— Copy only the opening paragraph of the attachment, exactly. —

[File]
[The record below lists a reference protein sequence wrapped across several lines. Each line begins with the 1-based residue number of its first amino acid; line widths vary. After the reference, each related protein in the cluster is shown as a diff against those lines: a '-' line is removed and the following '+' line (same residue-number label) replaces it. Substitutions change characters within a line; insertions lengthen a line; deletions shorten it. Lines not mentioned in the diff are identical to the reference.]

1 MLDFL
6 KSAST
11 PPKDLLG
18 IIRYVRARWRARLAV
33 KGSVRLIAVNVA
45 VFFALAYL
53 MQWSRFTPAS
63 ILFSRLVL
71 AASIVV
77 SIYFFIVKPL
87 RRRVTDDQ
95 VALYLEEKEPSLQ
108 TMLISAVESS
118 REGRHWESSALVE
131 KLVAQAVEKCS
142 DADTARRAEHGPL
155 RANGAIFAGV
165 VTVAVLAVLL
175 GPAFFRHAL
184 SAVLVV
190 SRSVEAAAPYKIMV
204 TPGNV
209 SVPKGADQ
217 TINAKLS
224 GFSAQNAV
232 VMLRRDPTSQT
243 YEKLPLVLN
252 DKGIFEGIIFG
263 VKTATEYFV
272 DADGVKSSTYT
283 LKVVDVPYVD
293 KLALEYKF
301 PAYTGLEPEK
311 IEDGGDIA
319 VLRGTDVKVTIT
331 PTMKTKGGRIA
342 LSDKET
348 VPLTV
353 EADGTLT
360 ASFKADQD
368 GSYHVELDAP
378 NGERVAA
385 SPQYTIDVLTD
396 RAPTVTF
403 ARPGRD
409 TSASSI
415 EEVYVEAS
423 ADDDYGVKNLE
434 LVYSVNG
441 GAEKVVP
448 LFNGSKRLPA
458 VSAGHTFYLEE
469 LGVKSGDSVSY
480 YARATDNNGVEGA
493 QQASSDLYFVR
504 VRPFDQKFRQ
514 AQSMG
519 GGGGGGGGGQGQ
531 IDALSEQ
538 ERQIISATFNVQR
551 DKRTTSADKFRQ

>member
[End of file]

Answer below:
[The record below lists a reference protein sequence wrapped across several lines. Each line begins with the 1-based residue number of its first amino acid; line widths vary. After the reference, each related protein in the cluster is shown as a diff against those lines: a '-' line is removed and the following '+' line (same residue-number label) replaces it. Substitutions change characters within a line; insertions lengthen a line; deletions shorten it. Lines not mentioned in the diff are identical to the reference.]